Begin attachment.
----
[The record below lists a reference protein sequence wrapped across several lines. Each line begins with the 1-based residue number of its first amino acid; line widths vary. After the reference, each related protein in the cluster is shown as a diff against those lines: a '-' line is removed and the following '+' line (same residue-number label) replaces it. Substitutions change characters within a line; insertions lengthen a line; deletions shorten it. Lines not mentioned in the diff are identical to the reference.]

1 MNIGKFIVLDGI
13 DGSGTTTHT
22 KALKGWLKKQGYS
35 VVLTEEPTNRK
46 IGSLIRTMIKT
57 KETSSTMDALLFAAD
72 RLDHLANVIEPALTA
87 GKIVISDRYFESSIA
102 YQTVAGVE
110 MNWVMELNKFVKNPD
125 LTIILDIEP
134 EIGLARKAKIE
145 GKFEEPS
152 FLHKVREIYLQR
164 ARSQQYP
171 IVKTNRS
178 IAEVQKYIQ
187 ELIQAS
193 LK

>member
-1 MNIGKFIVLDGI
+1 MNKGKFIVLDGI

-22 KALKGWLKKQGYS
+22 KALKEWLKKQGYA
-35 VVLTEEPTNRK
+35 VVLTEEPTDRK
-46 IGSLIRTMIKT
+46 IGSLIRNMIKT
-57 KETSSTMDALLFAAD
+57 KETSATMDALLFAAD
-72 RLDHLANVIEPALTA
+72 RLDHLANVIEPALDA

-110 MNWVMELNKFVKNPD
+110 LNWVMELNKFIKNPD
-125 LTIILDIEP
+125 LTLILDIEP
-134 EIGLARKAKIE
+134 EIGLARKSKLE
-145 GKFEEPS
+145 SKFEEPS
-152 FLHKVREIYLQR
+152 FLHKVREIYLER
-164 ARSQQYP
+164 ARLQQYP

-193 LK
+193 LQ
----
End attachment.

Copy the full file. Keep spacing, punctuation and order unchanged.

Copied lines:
[The record below lists a reference protein sequence wrapped across several lines. Each line begins with the 1-based residue number of its first amino acid; line widths vary. After the reference, each related protein in the cluster is shown as a diff against those lines: a '-' line is removed and the following '+' line (same residue-number label) replaces it. Substitutions change characters within a line; insertions lengthen a line; deletions shorten it. Lines not mentioned in the diff are identical to the reference.]

1 MNIGKFIVLDGI
13 DGSGTTTHT
22 KALKGWLKKQGYS
35 VVLTEEPTNRK
46 IGSLIRTMIKT
57 KETSSTMDALLFAAD
72 RLDHLANVIEPALTA
87 GKIVISDRYFESSIA
102 YQTVAGVE
110 MNWVMELNKFVKNPD
125 LTIILDIEP
134 EIGLARKAKIE
145 GKFEEPS
152 FLHKVREIYLQR
164 ARSQQYP
171 IVKTNRS
178 IAEVQKYIQ
187 ELIQAS
193 LK

>member
-1 MNIGKFIVLDGI
+1 MNKGKFIVLDGI

-22 KALKGWLKKQGYS
+22 KALKEWLKKQGYA
-35 VVLTEEPTNRK
+35 VVLTEEPTDRK
-46 IGSLIRTMIKT
+46 IGSLIRNMIKT
-57 KETSSTMDALLFAAD
+57 KETSATMDALLFAAD
-72 RLDHLANVIEPALTA
+72 RLDHLANVIEPALDA

-110 MNWVMELNKFVKNPD
+110 LNWVMELNKFIKNPD
-125 LTIILDIEP
+125 LTLILDIEP
-134 EIGLARKAKIE
+134 EIGLARKSKLE
-145 GKFEEPS
+145 SKFEEPS
-152 FLHKVREIYLQR
+152 FLHKVREIYLER
-164 ARSQQYP
+164 ARLQQYP

-193 LK
+193 LQ